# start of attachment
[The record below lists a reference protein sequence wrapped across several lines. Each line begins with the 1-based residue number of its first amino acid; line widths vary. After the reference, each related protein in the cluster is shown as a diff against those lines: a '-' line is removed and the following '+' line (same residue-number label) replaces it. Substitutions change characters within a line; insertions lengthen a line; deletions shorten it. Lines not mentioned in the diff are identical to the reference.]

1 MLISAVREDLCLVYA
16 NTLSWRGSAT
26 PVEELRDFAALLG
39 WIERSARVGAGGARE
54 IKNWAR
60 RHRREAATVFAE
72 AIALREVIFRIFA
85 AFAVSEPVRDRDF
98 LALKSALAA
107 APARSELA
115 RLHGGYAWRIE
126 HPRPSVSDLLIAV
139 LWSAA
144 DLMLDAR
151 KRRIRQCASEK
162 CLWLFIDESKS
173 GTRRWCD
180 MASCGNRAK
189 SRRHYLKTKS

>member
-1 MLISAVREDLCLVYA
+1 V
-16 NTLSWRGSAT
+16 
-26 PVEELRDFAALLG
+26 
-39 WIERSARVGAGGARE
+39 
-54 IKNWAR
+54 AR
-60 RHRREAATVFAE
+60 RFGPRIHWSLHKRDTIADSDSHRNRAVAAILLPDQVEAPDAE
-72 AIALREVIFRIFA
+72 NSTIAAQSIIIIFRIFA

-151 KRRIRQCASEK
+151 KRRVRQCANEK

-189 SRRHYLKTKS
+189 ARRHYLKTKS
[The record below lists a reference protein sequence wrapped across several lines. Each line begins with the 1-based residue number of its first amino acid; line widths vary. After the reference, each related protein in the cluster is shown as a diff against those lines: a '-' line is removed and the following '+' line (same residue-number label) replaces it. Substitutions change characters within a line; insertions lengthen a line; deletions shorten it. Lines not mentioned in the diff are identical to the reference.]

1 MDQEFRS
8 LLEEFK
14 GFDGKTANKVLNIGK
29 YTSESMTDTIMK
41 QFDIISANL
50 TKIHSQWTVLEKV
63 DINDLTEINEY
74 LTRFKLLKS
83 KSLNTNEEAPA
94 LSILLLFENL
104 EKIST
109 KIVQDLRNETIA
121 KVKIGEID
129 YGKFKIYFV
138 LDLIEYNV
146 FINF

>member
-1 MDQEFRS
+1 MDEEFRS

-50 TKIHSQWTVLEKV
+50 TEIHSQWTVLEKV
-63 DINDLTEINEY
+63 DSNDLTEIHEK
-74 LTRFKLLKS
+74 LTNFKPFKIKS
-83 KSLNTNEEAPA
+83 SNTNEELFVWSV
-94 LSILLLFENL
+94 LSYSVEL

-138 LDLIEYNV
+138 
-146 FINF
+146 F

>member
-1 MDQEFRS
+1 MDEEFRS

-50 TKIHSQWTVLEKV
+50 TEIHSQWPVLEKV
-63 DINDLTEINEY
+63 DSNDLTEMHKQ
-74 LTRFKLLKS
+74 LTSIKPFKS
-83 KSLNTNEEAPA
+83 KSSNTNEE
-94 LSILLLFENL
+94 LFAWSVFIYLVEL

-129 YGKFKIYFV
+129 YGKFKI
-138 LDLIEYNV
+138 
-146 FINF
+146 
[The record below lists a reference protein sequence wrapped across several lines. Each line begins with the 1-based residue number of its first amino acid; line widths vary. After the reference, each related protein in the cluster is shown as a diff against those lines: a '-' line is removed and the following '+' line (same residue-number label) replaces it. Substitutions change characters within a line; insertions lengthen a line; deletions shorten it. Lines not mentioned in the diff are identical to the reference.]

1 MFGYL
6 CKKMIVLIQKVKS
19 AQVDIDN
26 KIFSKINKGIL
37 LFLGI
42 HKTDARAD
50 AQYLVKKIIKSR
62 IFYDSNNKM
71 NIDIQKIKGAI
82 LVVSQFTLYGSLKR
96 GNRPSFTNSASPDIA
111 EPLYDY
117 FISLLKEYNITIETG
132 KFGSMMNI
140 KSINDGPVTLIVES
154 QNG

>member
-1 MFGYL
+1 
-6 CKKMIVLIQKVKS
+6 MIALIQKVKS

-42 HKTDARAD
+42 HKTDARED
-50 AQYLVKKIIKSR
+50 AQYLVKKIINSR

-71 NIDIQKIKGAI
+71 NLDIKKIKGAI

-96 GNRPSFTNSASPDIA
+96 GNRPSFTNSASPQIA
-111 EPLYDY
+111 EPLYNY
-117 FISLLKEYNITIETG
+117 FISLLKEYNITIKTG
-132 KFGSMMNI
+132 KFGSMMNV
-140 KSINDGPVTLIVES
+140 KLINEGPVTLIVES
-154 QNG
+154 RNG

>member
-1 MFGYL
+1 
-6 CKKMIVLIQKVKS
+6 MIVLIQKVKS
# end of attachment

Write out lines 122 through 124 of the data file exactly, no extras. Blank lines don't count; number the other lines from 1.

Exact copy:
+96 GNRPSFTNSASPQIA
-111 EPLYDY
+111 EPLYNY